- Do consider looking for a remote cofounder. You’ll find somebody higher quality and more experienced than the graduate students on campus. You’ll have to be more intentional about communication, but it’s possible to be even more effective than in-person teams. It can be just as fun too – my daily check-in with Stefan is often the highlight of my working day.
- Do as much as you can without a technical cofounder before looking for one. And that is a lot more than you think. People with good technical talent are bombarded with opportunities, and 80% fall into the “I have this idea and need someone to build it” category. Stand out by having done your work.
- Do ask advisors what you should be looking for in a CTO. My technical advisors were incredibly generous and invaluable in guiding me through the process of hiring an experienced CTO.
- Don’t be tight with your equity. By the time you approach a potential CTO, you still won’t have much if the idea relies on software. Even if you have been working on the idea for a year, you might need to swallow your pride and accept that you need to give up 50% of your equity to make the business happen.
- Do not rush the process. It’s one of the most important decisions you will make in the first few years of the business. Even though Stefan seemed like the best candidate from our first video call, I still spent hours interviewing other candidates to ensure I wasn’t being narrow-minded.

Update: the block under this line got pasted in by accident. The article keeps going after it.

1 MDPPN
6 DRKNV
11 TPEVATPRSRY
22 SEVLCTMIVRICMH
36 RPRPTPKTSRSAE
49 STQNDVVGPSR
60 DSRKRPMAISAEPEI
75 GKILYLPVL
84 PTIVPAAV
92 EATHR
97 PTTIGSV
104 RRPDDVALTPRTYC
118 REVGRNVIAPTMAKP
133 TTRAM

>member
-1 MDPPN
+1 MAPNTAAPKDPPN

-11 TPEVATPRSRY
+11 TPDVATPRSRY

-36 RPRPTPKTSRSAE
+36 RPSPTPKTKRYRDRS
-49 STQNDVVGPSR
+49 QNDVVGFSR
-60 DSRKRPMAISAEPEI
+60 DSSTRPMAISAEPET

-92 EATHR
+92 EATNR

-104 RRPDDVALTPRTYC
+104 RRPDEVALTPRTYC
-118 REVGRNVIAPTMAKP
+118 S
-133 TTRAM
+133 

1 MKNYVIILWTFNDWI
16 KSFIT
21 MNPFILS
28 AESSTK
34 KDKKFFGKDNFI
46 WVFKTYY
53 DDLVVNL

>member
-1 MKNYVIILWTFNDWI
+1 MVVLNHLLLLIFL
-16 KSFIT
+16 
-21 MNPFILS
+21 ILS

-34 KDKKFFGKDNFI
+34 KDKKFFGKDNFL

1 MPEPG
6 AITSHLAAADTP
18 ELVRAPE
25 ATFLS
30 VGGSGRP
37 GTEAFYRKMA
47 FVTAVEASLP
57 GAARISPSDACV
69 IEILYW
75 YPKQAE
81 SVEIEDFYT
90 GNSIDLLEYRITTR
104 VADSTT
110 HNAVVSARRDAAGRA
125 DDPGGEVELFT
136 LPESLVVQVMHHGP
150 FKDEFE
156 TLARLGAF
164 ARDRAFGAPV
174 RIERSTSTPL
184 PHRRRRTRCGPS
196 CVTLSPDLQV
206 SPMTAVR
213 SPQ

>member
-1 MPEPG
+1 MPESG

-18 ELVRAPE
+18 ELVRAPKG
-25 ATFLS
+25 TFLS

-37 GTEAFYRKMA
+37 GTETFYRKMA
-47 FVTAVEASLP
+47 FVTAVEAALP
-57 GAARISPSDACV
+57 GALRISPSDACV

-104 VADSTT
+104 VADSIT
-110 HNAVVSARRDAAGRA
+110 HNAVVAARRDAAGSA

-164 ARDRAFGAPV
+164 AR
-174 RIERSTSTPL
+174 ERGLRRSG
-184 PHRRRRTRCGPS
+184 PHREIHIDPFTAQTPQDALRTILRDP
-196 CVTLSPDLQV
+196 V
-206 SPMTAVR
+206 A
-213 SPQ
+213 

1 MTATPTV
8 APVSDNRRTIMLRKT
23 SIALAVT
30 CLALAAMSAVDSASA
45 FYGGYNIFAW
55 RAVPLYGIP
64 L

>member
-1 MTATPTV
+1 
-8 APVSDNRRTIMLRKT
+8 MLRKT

- Don’t be narrow-minded. As I alluded to, my original Angel List ad was for a part-time CTO. Stefan countered with wanting to be a full-time co-founder – with a much higher equity stake to match. It took some time to digest and reconsider my strategy, but if I had walked away from that counterproposal that would have been my biggest mistake to date.
- Don’t be afraid to walk away if it isn’t a good fit. You are signing up for a very long-term commitment with somebody that you could spend more time with than your family. Build in a break-clause into whatever relationship you draw up and have honest conversations if you seem to be diverging in your values. Fit is much more important than technical competency.
Please let me know your thoughts and experiences at email@example.com. Happy searching!